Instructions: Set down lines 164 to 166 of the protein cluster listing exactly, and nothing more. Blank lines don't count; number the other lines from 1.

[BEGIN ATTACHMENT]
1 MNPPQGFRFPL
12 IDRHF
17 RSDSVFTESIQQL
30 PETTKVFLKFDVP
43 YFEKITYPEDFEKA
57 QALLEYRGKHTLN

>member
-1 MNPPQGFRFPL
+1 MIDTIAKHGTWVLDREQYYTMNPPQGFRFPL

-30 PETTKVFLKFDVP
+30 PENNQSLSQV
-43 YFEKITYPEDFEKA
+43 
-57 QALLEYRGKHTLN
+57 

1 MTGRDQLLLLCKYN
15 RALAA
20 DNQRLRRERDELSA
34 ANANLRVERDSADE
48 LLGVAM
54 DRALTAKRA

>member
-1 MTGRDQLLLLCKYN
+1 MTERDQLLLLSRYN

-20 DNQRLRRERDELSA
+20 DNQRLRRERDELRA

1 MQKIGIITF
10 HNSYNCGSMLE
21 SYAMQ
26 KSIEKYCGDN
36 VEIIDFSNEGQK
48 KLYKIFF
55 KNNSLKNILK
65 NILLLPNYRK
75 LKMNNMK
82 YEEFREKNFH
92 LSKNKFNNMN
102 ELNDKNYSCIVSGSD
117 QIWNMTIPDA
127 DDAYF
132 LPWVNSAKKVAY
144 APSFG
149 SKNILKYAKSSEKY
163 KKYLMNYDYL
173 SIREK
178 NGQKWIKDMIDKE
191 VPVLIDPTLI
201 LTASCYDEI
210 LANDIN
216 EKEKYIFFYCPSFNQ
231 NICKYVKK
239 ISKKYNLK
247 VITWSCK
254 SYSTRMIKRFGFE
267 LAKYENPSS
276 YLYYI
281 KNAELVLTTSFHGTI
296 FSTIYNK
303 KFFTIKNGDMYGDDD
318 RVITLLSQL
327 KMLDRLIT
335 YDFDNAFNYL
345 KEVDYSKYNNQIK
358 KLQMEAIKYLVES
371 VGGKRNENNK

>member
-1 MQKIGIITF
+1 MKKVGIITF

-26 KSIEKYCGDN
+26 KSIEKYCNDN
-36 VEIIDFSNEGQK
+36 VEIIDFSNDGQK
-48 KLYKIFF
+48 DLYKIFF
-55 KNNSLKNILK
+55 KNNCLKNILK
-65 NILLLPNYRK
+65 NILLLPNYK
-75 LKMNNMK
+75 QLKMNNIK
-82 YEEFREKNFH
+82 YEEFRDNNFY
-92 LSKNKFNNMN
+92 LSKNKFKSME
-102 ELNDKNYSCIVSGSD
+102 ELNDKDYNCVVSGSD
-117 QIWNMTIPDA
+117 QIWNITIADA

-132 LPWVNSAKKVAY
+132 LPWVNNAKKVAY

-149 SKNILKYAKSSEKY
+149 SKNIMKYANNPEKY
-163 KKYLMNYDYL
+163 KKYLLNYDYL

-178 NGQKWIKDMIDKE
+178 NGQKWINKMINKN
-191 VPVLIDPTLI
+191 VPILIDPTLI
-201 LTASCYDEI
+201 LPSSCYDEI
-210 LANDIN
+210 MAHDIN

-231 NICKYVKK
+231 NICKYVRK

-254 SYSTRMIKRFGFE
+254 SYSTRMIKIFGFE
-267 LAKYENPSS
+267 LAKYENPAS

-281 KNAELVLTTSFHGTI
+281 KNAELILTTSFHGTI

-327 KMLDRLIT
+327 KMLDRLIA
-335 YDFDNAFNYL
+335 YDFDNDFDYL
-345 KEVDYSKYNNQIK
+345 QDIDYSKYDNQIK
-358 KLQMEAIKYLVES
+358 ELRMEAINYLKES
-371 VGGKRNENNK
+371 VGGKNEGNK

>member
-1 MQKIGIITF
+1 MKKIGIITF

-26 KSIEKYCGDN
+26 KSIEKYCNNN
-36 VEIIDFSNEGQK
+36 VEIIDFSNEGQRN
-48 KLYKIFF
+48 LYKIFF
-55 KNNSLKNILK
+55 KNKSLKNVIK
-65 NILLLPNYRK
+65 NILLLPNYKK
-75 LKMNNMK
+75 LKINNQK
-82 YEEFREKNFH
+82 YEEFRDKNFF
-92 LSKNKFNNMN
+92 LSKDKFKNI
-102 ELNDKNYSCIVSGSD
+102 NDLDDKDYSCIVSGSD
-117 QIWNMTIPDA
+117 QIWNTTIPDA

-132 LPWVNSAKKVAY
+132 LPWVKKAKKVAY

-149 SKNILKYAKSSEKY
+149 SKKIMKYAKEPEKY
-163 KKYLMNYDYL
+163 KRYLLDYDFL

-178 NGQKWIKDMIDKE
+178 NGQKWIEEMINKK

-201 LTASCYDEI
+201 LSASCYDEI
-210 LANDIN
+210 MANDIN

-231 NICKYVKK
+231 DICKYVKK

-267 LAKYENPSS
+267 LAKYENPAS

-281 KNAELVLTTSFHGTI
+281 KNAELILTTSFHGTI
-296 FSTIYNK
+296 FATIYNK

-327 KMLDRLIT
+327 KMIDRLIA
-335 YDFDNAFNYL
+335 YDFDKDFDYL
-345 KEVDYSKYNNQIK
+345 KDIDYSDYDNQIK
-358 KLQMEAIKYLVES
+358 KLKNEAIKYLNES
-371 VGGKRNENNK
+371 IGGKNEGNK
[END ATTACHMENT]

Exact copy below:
-327 KMLDRLIT
+327 KMIDRLIA
-335 YDFDNAFNYL